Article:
Amaya’s former CEO David Baazov may have been receiving financial rewards in return for passing on sensitive company information to his friends, family and traders.
The allegations made by the L’Autorite des marches financiers (AMF) are contained in a 105-page document filed with an independent tribunal overseeing a case against 13 individuals with links to Baazov.
Following a December 2014 raid on Amaya’s HQ in Montreal, the AMF began investigating some of the financial practices at Amaya. Then, a few months later, Baazov was charged with five counts of insider trading.
The charges were linked to possible leaked information ahead of Amaya’s $4.9 billion takeover of PokerStars back in 2014.
Despite protesting his innocence, Baazov took a temporary leave of absence from Amaya in March 2016 before officially leaving the company in August.
With Baazov out of the picture, Amaya is free to continue operating but the man himself faces a lengthy legal battle with the AMF.
According to the AMF’s document, Baazov shared private company information about potential deals and takeovers with certain associates before they became public knowledge.
“Several sophisticated agreements were negotiated even before the infractions were committed to pay kickbacks to the tipsters,” the AMF alleges.
It’s believed that a series of emails and text messages highlighted an inside deal which allowed Baazov, his brother Josh, and three others to earn up to 10 percent of any money traders made from the information they were given.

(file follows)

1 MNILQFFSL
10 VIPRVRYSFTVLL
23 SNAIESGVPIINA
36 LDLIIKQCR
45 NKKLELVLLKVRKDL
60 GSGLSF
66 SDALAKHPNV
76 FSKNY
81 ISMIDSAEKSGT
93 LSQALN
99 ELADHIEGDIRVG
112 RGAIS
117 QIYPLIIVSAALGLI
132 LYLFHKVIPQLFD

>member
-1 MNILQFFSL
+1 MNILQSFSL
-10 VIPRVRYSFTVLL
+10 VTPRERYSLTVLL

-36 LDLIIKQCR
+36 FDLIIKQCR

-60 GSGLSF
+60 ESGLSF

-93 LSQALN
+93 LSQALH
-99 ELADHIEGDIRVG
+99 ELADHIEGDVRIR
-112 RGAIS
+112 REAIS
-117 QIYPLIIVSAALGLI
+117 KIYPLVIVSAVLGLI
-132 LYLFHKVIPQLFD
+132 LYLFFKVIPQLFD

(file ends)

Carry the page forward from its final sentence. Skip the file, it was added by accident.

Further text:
Although the $4.9 billion takeover of PokerStars was the catalyst that sparked the AMF’s investigation, the regulatory body now believes that the alleged “kickbacks” stretch back to 2010.
If this is the case, Baazov may have been passing on sensitive information to associates prior to Amaya’s deals with Chartwell (a $150 million deal), the Intertain Group (Amaya purchased 1.9 million shares) and more.
In response to the allegations, Baazov’s spokesman Ian Robertson explained that the former CEO’s legal team is fighting the case.
“Mr. Baazov is innocent of any wrongdoing and is eager to present his defense,” Robertson wrote in an email statement to the press.
For the poker industry, Baazov’s current plight is now less of an issue than it once was. Had he remained in place at Amaya then it could have damaged the reputation of PokerStars and Full Tilt (also part of the Rational Group owned by Amaya).
Fortunately, Amaya and Baazov parted ways and Rafi Ashkenazi is now the CEO of the gaming company.
Of course, with Amaya’s name likely to pop up again in the media as the Baazov case develops, there’s a chance it could shine a dim light on the industry.
The impact of any negative press in the coming days regarding the Baazov trial should be lessened now that he has moved on from the company.